asked the Secretary of State for the Colonies whether he will consider a revision of the laws of Trinidad and Tobago concerning workmen's compensation in order to bring them into line with British law in view of the expressed wishes of the Trinidad and Tobago Trades Union Council.
The Government of Trinidad is appointing a Committee to consider and make recommendations for the revision of the existing workmen's compensation legislation in the light of present-day conditions, regard being paid to any principles and provisions laid down in current international labour conventions and recommendations dealing with workmen's compensation.
Will my hon. Friend keep before him the fact that at present there is no provision whatsoever in compensation for dealing with diseases that arise directly from the nature of the employment? Would he consider incorporating a schedule to cover that aspect of compensation? Would he also provide for the payment of children's allowances and also for accepting the principle of minimum compensation.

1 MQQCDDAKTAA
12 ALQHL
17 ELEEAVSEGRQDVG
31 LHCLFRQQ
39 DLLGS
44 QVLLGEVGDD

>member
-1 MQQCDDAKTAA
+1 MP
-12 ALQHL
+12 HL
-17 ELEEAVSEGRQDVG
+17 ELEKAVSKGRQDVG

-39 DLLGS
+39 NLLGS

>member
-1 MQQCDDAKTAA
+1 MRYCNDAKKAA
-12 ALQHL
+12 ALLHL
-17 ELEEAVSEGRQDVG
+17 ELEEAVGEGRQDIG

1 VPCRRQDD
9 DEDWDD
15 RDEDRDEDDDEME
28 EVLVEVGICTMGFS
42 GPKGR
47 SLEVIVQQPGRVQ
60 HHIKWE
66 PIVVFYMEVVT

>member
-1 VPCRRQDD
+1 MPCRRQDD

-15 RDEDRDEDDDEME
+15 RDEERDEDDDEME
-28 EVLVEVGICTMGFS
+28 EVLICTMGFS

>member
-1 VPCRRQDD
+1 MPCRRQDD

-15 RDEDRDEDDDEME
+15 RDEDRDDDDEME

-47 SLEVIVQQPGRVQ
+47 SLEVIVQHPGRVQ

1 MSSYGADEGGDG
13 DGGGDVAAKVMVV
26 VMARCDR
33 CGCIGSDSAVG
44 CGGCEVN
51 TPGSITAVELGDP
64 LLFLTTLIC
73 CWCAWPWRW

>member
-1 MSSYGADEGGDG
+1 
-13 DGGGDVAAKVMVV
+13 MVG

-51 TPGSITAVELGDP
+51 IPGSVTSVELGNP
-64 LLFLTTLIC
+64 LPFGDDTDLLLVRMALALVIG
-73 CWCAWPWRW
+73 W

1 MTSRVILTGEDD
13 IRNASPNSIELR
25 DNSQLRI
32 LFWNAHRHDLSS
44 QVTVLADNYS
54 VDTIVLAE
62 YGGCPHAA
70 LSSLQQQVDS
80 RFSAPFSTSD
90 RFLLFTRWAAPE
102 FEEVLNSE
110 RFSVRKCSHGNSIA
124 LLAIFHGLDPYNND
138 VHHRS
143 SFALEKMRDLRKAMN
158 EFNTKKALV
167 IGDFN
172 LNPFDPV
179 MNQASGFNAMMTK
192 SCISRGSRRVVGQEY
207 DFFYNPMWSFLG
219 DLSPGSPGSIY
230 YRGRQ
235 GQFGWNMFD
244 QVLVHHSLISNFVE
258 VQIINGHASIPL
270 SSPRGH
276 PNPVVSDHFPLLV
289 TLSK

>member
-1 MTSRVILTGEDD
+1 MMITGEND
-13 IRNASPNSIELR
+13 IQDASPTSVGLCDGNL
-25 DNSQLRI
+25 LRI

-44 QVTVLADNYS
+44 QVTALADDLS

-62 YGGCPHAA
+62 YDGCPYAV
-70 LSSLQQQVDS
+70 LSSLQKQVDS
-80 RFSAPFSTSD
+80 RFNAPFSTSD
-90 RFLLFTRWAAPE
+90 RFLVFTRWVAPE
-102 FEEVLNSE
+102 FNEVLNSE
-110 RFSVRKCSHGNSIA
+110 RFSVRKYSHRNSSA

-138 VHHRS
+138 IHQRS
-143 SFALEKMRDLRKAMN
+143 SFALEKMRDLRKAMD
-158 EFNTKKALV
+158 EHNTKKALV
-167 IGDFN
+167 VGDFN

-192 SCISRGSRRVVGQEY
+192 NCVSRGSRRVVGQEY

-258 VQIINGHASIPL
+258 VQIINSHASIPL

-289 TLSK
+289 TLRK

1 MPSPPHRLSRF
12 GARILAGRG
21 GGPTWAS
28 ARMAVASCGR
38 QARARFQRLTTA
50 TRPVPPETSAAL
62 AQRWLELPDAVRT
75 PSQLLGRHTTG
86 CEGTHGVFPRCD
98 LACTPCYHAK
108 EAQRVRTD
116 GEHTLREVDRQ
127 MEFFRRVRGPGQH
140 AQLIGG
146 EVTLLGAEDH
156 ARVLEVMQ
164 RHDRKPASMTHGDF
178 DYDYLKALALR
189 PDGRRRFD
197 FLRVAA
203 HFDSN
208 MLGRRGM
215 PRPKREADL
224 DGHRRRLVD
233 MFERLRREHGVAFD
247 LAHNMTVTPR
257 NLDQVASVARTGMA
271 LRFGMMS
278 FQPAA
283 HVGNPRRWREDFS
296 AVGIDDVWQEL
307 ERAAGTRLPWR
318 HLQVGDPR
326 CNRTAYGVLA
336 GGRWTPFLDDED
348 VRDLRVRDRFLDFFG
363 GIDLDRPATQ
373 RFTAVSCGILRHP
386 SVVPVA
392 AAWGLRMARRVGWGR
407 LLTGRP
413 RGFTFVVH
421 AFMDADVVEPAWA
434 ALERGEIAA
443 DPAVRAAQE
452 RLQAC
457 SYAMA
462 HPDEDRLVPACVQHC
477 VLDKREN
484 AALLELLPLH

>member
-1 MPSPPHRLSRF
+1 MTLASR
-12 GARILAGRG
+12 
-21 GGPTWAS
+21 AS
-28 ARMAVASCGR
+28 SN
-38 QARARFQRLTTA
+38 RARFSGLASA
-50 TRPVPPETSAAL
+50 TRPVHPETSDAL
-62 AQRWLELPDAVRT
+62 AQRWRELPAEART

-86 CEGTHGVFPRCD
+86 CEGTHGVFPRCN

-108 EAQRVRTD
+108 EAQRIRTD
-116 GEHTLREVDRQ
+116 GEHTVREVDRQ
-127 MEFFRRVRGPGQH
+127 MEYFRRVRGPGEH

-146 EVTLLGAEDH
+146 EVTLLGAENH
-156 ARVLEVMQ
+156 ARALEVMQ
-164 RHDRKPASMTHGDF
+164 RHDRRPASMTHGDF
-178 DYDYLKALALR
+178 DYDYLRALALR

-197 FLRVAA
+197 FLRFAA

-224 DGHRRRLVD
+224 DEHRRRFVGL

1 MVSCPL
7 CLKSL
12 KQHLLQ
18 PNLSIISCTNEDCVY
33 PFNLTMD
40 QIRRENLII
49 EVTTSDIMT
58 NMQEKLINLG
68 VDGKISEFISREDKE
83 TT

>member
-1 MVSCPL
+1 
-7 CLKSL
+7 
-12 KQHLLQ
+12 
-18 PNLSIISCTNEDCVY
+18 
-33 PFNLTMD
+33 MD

I take it that these matters will be considered by the Committee.
In view of the fact that workmen's compensation will become a great problem in our industrially developed Colonies, will the Minister lay down a minimum standard of workmen's compensation as a future guide to the Colonies so that they can incorporate it in any industrial legislation which they may introduce?
Before that is answered, may I ask the Minister if it is not a fact that an adequate code of workmen's compensation was laid down by the Labour Government of 1929–31?
This is a different question altogether, and a much wider one, but my right hon. Friend is constantly in communication with the Colonial Governments on this very matter.